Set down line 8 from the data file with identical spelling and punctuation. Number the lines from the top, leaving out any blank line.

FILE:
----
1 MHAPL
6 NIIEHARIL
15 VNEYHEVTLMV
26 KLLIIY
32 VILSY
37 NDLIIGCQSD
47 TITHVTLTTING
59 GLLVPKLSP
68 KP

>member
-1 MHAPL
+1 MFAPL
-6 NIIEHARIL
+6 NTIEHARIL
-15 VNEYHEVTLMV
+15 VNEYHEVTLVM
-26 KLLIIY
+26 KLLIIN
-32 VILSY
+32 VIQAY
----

59 GLLVPKLSP